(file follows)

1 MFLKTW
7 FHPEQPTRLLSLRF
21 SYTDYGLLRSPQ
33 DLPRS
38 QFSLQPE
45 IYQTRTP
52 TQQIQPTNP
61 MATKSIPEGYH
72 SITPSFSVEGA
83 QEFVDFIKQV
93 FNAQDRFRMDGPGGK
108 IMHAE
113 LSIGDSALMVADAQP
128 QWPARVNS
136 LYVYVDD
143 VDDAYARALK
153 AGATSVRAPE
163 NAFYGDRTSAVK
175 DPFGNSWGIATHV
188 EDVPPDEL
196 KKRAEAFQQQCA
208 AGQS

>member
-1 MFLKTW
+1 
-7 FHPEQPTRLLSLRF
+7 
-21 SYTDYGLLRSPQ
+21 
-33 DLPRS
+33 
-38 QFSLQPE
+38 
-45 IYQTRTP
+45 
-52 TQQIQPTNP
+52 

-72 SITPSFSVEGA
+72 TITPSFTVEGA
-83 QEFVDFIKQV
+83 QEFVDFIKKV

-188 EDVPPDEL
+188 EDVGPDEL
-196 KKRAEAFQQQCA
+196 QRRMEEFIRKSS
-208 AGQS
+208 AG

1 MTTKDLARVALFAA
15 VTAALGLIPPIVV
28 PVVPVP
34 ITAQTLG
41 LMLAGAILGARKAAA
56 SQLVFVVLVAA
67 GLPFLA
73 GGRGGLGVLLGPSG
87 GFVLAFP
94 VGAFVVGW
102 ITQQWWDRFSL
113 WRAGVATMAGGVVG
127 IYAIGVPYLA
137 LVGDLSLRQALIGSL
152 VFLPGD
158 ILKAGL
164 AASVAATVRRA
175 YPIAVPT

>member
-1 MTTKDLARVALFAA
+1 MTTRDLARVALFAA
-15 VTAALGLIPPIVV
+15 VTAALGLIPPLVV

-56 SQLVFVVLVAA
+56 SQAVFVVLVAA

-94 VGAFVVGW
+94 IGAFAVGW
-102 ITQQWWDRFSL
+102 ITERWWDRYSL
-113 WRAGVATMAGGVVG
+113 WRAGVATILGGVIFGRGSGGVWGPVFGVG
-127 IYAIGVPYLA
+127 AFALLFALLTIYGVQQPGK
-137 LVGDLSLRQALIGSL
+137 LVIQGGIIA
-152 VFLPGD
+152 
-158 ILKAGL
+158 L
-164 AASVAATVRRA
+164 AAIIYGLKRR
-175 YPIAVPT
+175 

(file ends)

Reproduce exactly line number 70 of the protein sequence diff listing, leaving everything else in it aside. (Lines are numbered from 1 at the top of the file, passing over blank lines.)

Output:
+15 VTAALGLIPPLVV